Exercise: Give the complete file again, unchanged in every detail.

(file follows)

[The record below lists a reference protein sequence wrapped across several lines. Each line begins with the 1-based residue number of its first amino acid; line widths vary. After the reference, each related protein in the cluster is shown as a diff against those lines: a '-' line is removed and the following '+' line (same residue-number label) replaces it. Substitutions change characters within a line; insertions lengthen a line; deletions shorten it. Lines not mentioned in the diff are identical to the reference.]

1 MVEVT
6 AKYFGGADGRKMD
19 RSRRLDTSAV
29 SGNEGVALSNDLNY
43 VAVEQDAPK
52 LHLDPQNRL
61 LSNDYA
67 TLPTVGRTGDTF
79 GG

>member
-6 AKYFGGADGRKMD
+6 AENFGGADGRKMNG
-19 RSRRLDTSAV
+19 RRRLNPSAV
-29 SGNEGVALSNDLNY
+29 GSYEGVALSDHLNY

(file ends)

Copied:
[The record below lists a reference protein sequence wrapped across several lines. Each line begins with the 1-based residue number of its first amino acid; line widths vary. After the reference, each related protein in the cluster is shown as a diff against those lines: a '-' line is removed and the following '+' line (same residue-number label) replaces it. Substitutions change characters within a line; insertions lengthen a line; deletions shorten it. Lines not mentioned in the diff are identical to the reference.]

1 MVEVT
6 AKYFGGADGRKMD
19 RSRRLDTSAV
29 SGNEGVALSNDLNY
43 VAVEQDAPK
52 LHLDPQNRL
61 LSNDYA
67 TLPTVGRTGDTF
79 GG

>member
-6 AKYFGGADGRKMD
+6 AENFGGADGRKMNG
-19 RSRRLDTSAV
+19 RRRLNPSAV
-29 SGNEGVALSNDLNY
+29 GSYEGVALSDHLNY